Moe discovers Curly's unknown boxing talent when he knocks out the Champ at a restaurant when Larry plays "Pop Goes the Weasal" on the violin. Moe becomes Curly's manager, and they win ... See full summary »
Set in the civil war, the stooges are spies for the north. They impersonate southern officers and infiltrate the enemy ranks to get valuable information. On the run when they are discovered... See full summary »
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The stooges are pest exterminators who drum up business by planting vermin in a ritzy mansion where a party is going on. They are hired, but must pose as guests to work unobserved. They ... See full summary »
Set in the old west, the stooges are crooked gamblers gypping the resident of a frontier town. They are discovered and must escape into the woods. To elude the sheriff they disguise ... See full summary »
The stooges are discharged from the army after WW I, and promptly administer some revenge to their mean sergeant. Years later they wind up in the army again, and of course the same sergeant... See full summary »
In this satire of the Nazis the stooges are paperhangers in the country of Moronica. When evil cabinet ministers overthrow the king, they decide to make Moe the new ruler as he'll be stupid... See full summary »
The stooges are tricked out of their inheritance by Icabob Slipp, a crooked lawyer. The boys follow Slipp onto a passenger train and corner him, but not before they accidentally let a lion ... See full summary »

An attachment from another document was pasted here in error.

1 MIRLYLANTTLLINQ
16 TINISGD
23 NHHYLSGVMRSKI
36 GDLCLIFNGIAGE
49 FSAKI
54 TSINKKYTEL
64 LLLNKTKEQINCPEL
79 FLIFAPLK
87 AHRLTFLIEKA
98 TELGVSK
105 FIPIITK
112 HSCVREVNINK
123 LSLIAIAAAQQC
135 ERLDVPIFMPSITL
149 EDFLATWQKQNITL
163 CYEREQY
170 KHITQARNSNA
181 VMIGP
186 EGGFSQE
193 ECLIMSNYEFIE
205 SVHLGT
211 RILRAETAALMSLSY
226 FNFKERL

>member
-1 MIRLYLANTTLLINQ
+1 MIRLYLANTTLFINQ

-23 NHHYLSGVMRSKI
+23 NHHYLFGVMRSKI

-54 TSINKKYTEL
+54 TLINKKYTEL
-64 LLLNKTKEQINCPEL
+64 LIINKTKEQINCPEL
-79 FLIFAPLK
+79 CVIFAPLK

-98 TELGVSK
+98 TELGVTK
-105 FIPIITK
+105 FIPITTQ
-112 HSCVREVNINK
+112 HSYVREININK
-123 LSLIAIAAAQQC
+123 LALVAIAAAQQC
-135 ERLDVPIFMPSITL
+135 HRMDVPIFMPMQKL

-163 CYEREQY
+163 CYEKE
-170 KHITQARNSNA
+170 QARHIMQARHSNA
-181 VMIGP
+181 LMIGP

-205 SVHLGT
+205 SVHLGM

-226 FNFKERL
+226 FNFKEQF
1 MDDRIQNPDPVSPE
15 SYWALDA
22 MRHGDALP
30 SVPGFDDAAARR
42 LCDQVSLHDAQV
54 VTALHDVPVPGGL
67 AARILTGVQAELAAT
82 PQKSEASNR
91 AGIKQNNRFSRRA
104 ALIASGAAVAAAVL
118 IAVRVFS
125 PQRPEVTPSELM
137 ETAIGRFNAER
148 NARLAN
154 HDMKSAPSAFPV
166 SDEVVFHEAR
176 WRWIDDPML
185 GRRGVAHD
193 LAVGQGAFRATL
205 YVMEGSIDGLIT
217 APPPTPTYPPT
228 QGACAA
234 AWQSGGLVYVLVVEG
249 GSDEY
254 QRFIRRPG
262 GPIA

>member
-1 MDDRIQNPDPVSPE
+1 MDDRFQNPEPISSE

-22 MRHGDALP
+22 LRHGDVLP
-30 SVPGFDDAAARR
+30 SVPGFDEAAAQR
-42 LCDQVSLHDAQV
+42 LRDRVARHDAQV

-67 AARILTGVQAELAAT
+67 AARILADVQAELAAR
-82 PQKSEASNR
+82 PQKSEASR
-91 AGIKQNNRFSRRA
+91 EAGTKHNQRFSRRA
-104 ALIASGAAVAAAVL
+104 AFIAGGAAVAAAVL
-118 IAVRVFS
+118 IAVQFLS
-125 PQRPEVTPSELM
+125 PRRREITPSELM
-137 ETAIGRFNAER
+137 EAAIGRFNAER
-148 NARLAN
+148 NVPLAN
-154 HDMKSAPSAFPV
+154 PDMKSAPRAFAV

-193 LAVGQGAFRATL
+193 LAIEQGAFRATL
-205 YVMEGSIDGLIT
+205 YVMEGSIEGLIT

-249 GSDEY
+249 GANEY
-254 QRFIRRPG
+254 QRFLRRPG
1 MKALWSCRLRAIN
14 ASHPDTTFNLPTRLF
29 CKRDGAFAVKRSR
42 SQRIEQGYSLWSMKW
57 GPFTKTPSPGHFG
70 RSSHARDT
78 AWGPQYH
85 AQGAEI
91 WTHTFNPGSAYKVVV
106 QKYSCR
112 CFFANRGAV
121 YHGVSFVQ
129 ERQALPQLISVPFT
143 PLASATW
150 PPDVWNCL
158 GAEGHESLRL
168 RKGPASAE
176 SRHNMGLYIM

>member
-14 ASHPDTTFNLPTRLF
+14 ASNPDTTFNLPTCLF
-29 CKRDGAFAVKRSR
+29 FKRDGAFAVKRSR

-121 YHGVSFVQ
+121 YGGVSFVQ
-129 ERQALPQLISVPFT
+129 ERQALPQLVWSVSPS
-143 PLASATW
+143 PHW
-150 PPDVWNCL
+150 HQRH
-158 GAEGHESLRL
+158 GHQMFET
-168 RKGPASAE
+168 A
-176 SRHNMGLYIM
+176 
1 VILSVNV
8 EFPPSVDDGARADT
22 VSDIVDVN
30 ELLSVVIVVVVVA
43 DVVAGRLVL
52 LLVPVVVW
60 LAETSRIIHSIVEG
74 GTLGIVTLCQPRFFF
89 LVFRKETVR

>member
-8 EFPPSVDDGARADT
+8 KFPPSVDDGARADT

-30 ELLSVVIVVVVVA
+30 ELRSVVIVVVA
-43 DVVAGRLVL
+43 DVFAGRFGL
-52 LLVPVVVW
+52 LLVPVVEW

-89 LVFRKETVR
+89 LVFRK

To escape the police, the stooges pose as plumbers and are hired to fix a leak in a fancy mansion. They wind up crossing the electrical system with the plumbing and generally ruin the place... See full summary »
The stooges get a job selling "Brighto", what they think is cleaning fluid. After ruining a cop's uniform and a new car, they discover Brighto is actually medicine. Taking their sales pitch... See full summary »
Moe discovers Curly's unknown boxing talent when he knocks out the Champ at a restaurant when Larry plays "Pop Goes the Weasal" on the violin. Moe becomes Curly's manager, and they win every fight, with the help of Larry. At the championship game, though, Larry's violin breaks. Curly is getting beat down bad when Larry makes his unexpected entrance and helps Curly prevail. Written by
Patrick Lin <email@example.com>
In this early effort, rather than just watching the threesome run around and bash each other, there is genuine plot and character development. Instead of three barely distinguishable buffoons, we have three distinct characters interacting in an actual story line. They have a plausible initial meeting at a restaurant where Curly works as a waiter, Moe is a customer who discovers Curly's hidden boxing talent, and Larry the down-and-out musician who inadvertently plays the tune that sets Curly off. The plot device of having some stimulus turn Curly into an invincible destruction machine is reused in later efforts, most notably the mouse in the later "Moe, Larry, the cheese" routine, but they never really improve upon the use of "Pop Goes the Weasel" here. Larry is always at his best when he is able to play the violin in a way that fits plausibly into the plot, and Moe is actually sympathetic as the tough guy who takes the distraught Curly under his wing and makes him a success. The story is a real story, not just a loose string of slapstick antics; we actually feel tension and anticipation at the end as we watch Curly being beaten up by his opponent and wonder if and how Larry will find another way to play "Pop Goes the Weasel." Grade: A+.
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